F-Zero was originally released for the Super Nintendo Entertainment System (SNES) in Japan on November 21, 1990, with the North America launch nearly a year later during August 1991. Some may remember it on the Virtual Console service across multiple Nintendo platforms over the years and as part of the Super NES Classic Edition in 2017. For those who’ve never heard of this game, it basically takes place in the year 2560, where multi-billionaires with lethargic lifestyles created a new form of entertainment based on the Formula One races called “F-Zero”. Read more for two videos, including a compilation of TV commercials, and additional information.
Photo credit: Peta Pixel
During World War 2 (1939-1945), photographers used the massive K-17 Army Air Force aerial cameras to capture images from above. They came equipped with a 6″ focal length Metrogon lens and was considered the standard for mapping cameras of its day as well as long after the war. The 20th Air Force used it for some reconnaissance photography with the K-17 and 12″ lens late in the war. However, they were most commonly used for mapping with the 6″ Metrogon lens. Read more for another picture and additional information.
Goodyear was far ahead of its time by revealing a tire made of Neothane, a synthetic polyurethane rubber that could be poured into tire-shaped molds and baked in a 250 °F (121 °C) oven, back in 1961. Tires made from this material were far easier to manufacture than traditional tires, which required multiple layers of rubber as well as fabric. One cool feature is that these tires were translucent, so Goodyear took advantage of this by adding dye to the rubber, and then mounted lightbulbs inside the rims. Read more for two videos and additional information.
Back during World War 2, pilots used Douglas A-20 Havoc planes as well as other aircraft equipped with M10 smoke tanks to disperse aerial curtains that concealed naval ships at sea from enemies. Officially called a ‘Smoke Curtain Installation’, device was mainly used for D-Day operations by RAF Boston aircraft to lay a smoke curtain which screened assaulting craft from the shore batteries at Le Havre, and the East coast of the Cherbourg Peninsula. Titanium tetrachloride (FM), a colorless, non-flammable, corrosive liquid, was used for the smoke. Read more for a video and additional information.
Photo credit: Tumblr
Back in 1998, arcades were slowly fading out with the release of new home consoles, and there was one cabinet in particular that became extremely rare: Quake – Arcade Tournament Edition. This basically aimed to bring the PC experience to arcades, complete with a 27-inch (640×480) VGA screen, trackball controls, all running on a 266 MHz Pentium II and Windows 95. Read more for a video of it running on a PC and additional information.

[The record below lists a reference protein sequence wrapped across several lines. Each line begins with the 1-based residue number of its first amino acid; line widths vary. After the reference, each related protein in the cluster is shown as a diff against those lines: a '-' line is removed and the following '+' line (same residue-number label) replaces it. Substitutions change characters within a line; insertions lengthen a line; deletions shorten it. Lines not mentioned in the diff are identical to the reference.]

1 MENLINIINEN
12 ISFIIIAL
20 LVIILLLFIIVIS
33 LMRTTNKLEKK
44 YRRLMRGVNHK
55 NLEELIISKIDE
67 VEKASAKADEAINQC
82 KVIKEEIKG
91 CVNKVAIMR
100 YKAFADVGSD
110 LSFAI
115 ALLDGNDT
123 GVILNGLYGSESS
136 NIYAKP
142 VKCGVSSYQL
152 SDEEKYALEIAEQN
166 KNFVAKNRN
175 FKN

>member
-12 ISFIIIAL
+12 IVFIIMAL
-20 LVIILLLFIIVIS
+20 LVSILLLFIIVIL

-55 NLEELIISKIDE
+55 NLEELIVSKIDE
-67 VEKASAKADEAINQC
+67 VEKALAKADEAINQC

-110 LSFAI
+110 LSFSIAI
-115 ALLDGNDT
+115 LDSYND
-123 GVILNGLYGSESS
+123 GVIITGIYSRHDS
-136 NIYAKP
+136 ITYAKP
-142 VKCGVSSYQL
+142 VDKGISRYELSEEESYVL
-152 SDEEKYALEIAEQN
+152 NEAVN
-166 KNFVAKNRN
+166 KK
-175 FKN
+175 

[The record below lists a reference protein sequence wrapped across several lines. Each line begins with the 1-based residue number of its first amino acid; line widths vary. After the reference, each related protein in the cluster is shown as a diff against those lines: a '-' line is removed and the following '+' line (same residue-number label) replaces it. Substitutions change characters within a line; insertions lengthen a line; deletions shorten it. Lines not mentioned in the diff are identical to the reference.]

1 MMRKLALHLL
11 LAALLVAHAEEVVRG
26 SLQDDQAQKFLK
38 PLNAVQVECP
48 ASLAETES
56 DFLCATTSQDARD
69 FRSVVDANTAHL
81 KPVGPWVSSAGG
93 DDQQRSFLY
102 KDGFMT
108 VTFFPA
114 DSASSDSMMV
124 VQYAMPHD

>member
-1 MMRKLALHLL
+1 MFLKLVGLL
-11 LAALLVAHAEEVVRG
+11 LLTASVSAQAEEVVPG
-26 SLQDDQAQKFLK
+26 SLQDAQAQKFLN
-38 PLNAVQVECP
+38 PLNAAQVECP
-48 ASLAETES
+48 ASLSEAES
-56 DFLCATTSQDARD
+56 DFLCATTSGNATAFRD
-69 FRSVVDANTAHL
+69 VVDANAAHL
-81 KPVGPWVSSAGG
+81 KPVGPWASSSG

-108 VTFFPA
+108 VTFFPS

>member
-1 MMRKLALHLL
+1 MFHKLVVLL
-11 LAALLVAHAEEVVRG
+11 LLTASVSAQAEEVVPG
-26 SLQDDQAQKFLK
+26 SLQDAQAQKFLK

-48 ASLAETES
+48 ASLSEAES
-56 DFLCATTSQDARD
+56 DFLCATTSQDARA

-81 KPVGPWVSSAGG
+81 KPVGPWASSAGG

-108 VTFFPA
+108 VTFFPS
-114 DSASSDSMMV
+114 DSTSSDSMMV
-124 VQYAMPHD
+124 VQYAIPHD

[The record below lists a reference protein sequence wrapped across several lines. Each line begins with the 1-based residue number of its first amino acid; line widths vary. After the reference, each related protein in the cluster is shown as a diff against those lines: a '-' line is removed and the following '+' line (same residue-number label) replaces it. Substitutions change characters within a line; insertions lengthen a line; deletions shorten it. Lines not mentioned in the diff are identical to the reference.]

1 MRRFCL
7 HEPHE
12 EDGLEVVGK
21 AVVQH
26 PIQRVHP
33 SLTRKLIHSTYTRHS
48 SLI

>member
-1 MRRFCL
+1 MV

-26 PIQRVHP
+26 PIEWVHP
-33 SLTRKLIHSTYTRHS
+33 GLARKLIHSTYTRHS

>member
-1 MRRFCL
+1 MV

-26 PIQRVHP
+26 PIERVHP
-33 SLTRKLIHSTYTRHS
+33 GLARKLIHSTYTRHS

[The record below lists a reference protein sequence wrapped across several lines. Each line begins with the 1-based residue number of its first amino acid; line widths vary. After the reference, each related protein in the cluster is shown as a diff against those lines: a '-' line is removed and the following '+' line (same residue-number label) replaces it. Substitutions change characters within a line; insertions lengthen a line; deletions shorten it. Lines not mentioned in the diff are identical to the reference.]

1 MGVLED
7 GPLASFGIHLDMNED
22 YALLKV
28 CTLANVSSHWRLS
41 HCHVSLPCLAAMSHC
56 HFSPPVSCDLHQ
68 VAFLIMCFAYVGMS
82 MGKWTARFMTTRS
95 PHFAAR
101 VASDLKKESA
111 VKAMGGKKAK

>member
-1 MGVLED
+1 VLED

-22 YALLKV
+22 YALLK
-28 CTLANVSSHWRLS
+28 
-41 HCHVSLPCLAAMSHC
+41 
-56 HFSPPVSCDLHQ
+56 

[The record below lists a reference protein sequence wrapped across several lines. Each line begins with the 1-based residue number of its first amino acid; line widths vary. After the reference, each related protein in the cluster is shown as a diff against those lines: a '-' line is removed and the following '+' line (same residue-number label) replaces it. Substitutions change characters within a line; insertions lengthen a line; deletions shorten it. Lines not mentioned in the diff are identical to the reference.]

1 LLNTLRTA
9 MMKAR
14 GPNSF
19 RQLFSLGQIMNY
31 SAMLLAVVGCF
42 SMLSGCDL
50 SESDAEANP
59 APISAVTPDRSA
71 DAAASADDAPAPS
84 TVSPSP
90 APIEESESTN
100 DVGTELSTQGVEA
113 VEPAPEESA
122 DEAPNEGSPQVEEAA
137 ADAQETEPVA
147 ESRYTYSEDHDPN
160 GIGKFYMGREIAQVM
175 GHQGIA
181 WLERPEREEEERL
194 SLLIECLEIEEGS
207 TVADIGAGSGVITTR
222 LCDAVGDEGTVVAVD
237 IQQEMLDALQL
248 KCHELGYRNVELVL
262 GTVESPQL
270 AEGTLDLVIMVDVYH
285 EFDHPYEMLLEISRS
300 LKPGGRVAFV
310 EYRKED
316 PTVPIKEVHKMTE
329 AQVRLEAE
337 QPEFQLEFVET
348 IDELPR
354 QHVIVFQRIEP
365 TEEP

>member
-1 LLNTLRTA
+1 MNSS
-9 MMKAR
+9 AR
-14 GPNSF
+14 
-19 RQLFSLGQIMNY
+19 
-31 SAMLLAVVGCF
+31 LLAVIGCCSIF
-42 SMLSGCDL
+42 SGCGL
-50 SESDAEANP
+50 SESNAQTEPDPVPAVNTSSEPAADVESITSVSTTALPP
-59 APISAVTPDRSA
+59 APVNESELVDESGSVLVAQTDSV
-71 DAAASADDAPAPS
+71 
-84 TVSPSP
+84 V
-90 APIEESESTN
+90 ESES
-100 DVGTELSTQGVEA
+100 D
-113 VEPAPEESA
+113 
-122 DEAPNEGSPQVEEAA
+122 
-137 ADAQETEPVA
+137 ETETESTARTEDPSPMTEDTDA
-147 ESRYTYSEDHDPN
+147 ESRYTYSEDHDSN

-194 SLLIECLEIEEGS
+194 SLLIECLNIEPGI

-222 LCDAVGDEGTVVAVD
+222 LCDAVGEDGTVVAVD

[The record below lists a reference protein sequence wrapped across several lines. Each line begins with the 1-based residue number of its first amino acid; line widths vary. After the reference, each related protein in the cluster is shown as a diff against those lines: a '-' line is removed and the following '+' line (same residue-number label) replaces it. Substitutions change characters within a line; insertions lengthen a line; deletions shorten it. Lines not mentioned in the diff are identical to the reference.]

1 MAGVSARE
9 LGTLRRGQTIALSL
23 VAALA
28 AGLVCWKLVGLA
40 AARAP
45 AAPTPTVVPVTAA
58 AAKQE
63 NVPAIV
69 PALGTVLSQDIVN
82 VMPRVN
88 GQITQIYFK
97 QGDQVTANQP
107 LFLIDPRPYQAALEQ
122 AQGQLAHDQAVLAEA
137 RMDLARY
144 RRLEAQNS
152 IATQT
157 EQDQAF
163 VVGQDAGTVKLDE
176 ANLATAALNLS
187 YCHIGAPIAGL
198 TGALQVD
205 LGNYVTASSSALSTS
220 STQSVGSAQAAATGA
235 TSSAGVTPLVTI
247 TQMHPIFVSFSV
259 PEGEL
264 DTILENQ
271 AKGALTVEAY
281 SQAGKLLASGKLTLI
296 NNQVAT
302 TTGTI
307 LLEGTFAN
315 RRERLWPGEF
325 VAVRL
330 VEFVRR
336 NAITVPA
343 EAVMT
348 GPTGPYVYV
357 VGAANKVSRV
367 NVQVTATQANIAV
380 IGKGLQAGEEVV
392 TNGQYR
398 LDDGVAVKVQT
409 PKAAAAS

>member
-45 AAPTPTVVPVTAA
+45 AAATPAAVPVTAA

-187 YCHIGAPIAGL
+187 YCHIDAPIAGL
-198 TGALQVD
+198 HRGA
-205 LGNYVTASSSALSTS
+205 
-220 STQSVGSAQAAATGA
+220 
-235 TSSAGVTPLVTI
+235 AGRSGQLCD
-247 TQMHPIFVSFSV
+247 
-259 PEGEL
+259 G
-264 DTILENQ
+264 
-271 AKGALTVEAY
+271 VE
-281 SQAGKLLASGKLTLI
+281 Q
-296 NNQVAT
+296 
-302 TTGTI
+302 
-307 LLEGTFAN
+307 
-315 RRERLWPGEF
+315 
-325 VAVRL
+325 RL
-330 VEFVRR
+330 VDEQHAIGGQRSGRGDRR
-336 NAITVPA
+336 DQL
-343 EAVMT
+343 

The Wuppertaler Schwebebahn (Wuppertal Suspension Railway), nicknamed The Flying Train, is basically a suspension railway in Wuppertal, Germany. It’s the world’s oldest electric elevated railway with hanging cars and was built between 1897 and 1903. The first track opened in 1901, and to this day, Schwebebahn is still in use as a normal means of local public transport, transporting 25 million passengers annually. Read more to see how it looked during its early years, thanks to AI.
Photo credit: NASA
North American X-15, a hypersonic rocket-powered aircraft operated by the United States Air Force and the National Aeronautics and Space Administration, is the fastest yet, setting numerous speed as well as altitude records in the 1960s. It reached the edge of outer space and returnied with valuable data used in aircraft and spacecraft design today. It set the official world record for the highest speed ever recorded by a crewed, powered aircraft, set in October 1967 when William J. Knight flew at Mach 6.70 (4,520 mph) at 102,100 feet. Read more for a video and additional information.
DOOM by id Software was released on MS-DOS on Dec. 10, 1993, and two-years later, it made its way to the Super Nintendo Entertainment System. Head programmer Randal Linden led the project and built a whole new game engine (Reality) to get the game running on a 16-bit console with severe memory and storage limitations. This week, Linden released the source code for fans to play around with. Read more for a video and additional information.
Denis Shiryaev has used AI-powered neural networks to upscale many historical video clips, and his latest project takes us back to the dawn of film taken in Tokyo, Japan between the years of 1913-1915. Some of the work done includes boosting FPS to 60 frames per second, fixing some playback speed issues, enhancing faces, thanks to the pipeline of algorithms designed for facial restoration, and upscaling resolution to 4k. Read more for the video and additional information.
Hasbro, Inc. partnered with Universal Brand Development and Amblin Entertainment today to reveal the first-ever Transformers-Back to the Future collaboration, starring the all new GIGAWATT. This new time-traveling Transformers Autobot commemorates 35 years since the groundbreaking adventure film, Back to the Future, took audiences back in time. Read more for a 20 things you might have missed in Back to the Future movies video and additional information.